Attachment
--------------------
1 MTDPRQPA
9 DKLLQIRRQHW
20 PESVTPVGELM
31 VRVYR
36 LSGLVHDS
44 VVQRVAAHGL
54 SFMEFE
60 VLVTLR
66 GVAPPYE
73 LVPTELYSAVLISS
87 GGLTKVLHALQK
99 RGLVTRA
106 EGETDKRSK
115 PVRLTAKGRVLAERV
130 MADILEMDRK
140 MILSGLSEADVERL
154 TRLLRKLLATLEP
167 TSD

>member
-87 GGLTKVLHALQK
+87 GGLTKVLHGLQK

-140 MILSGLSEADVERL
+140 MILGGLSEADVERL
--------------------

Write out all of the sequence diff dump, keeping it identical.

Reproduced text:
1 MTDPRQPA
9 DKLLQIRRQHW
20 PESVTPVGELM
31 VRVYR
36 LSGLVHDS
44 VVQRVAAHGL
54 SFMEFE
60 VLVTLR
66 GVAPPYE
73 LVPTELYSAVLISS
87 GGLTKVLHALQK
99 RGLVTRA
106 EGETDKRSK
115 PVRLTAKGRVLAERV
130 MADILEMDRK
140 MILSGLSEADVERL
154 TRLLRKLLATLEP
167 TSD

>member
-87 GGLTKVLHALQK
+87 GGLTKVLHGLQK

-140 MILSGLSEADVERL
+140 MILGGLSEADVERL